Voices from the Faculty
Shamanism and Everyday Life
A conversation with David Vust,
faculty member FSSE (part 1 / 2)
Many people in Europe grow up without ever coming into contact with shamanism. David, you yourself say that your first encounter with shamanism was characterized by skepticism. Now you yourself have been holding seminars for FSSE for several years. What convinced you?
It´s true, for a long time I was not interested in shamanism. I was interested in different spiritual directions, but shamanism was completely outside my world. I didn´t find it good or bad, I just didn´t perceive it. In this respect, the skepticism was not rejection but rather restraint.
At some point in my mid-30s, I noticed a quiet but distinct call and signed up for a basic workshop because I felt that it was just the right thing for me at the right time. When the time came, I asked myself what kind of people I would be dealing with and what kind of contents I would encounter. I originally come from a scientific background and sometimes tend to be a “head person”. But what convinced me were my experiences during the shamanic journeys.
I am thinking in particular of a journey from my first basic seminar, which was so intense that afterwards there was no doubt for me that a non-ordinary reality existed. This is also what convinced me again and again. For a while I still oscillated between doubt and conviction. But then in the seminars and shamanic work I had strong experiences again and again that removed any doubt; be it through synchronicity or successes in healing and divination.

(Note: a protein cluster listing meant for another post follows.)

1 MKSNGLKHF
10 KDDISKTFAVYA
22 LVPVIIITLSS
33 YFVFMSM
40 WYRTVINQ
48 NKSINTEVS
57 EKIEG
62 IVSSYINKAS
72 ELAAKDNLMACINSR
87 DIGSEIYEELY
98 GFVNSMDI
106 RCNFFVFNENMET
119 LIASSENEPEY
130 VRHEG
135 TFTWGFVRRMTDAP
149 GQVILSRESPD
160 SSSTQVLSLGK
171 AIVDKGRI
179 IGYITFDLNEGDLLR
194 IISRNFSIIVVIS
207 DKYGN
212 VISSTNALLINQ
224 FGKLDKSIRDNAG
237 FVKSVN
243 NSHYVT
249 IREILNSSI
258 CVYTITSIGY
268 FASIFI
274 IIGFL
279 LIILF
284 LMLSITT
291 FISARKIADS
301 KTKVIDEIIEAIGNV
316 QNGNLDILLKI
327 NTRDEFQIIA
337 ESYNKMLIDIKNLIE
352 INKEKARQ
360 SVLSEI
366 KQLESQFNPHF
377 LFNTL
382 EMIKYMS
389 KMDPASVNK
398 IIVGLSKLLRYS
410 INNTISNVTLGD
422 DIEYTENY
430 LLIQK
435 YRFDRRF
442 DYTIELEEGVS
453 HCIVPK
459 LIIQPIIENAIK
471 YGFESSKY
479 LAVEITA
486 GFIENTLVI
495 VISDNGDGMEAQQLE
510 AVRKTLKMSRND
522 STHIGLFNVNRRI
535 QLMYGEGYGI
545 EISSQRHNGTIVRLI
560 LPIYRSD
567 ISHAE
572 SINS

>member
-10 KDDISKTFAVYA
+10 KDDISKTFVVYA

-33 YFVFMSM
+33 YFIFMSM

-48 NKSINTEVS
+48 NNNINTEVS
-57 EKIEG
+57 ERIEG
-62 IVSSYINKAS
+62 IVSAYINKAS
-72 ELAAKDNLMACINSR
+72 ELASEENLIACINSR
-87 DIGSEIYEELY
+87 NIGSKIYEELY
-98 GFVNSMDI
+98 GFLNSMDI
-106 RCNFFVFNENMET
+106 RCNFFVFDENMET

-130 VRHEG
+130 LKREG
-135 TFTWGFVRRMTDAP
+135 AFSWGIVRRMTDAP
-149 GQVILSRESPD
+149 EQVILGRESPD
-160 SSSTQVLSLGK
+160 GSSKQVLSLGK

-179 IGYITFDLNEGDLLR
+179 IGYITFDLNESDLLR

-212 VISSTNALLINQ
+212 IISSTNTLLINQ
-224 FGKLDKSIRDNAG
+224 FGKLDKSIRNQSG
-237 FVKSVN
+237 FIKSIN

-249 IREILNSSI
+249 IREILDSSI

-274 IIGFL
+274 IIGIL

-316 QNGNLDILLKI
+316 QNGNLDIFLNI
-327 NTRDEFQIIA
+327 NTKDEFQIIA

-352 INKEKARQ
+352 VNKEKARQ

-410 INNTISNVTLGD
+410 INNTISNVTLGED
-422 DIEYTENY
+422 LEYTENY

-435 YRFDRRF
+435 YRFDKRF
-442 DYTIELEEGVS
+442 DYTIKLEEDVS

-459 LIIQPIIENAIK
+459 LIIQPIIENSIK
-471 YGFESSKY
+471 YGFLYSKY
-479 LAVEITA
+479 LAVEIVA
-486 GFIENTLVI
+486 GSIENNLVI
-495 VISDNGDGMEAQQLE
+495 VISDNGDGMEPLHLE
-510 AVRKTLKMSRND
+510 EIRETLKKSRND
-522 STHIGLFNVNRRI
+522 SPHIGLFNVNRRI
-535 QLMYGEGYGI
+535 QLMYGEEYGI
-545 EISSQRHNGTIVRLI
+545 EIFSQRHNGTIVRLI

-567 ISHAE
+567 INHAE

Paul Uccusic once said that shamanism is for sceptics. Does that also apply to critically thinking people who want to attend the basic seminar for the first time and without any previous knowledge?
Yes of course, this goes in a similar direction. I would suggest not to eliminate scepticism and critical thinking altogether, but to get involved with the experiences in the seminar first – without evaluations, without thinking in the usual analytical schemata. You get involved with your sensory perceptions. Critical thinking is still important, but can sometimes be in the way if you prevent the immediate experiences by thinking too much. That is why I recommend openness for your own perception.
I still have Paul Uccusic´s words in my head, too. I first met him at my first basic seminar. For example, he said the wonderful and liberating phrase “It is worth going over the threshold of embarrassment” when he introduced the power animal dance. Because embarrassment has to do with comparison and evaluation. Only when you leave these out you can experience them. In my opinion this is the only way in shamanism to experience strength and the other worlds. In the beginning I was also convinced by the fact, that I experienced myself in a new way in the seminars. I knew myself as very restless and always planning. In the seminars, however, I was completely relaxed in the here and now and was not at all interested in what came after. I simply experienced and was pleasantly nourished afterwards. Only months later I thought about attending another seminar, which was completely untypical for me. When I started something else, I usually wanted to go through the whole curriculum right away. So I would like to invite you to take the opportunity to experience yourself anew in the seminar; beyond known patterns, limitations, etc.